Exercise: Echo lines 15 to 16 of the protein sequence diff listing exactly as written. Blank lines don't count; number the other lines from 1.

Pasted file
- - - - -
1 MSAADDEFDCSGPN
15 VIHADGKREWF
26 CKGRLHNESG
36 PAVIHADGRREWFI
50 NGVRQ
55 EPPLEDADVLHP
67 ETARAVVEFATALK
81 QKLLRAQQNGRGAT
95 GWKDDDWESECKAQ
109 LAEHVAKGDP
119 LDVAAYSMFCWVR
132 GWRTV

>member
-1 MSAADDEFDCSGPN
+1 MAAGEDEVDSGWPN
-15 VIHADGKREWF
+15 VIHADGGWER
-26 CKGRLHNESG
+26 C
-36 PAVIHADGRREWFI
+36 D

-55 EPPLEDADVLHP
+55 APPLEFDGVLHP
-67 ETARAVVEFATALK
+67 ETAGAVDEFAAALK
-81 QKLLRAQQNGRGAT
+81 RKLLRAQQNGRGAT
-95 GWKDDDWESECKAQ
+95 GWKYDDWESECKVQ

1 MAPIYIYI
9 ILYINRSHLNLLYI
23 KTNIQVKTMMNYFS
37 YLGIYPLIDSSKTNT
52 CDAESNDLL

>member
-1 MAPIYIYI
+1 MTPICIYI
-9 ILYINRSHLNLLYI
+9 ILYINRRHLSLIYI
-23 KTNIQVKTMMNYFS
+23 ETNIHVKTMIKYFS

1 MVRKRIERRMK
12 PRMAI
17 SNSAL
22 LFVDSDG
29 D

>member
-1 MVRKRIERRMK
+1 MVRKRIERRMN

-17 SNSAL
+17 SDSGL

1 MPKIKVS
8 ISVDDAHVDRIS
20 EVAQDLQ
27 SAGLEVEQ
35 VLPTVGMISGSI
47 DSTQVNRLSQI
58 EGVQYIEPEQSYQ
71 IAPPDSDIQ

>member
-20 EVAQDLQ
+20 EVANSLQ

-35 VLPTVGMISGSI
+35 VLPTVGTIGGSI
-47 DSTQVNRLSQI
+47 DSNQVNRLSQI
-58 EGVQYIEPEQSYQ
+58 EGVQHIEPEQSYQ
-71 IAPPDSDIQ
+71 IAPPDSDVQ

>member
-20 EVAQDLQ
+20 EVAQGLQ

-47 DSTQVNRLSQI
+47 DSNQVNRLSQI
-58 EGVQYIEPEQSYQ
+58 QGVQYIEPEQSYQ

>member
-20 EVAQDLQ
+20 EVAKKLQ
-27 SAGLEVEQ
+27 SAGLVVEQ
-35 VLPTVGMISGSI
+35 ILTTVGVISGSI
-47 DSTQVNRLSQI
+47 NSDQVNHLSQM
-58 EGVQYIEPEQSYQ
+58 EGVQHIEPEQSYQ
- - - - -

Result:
+1 MAAGEDEVDSGWPN
-15 VIHADGKREWF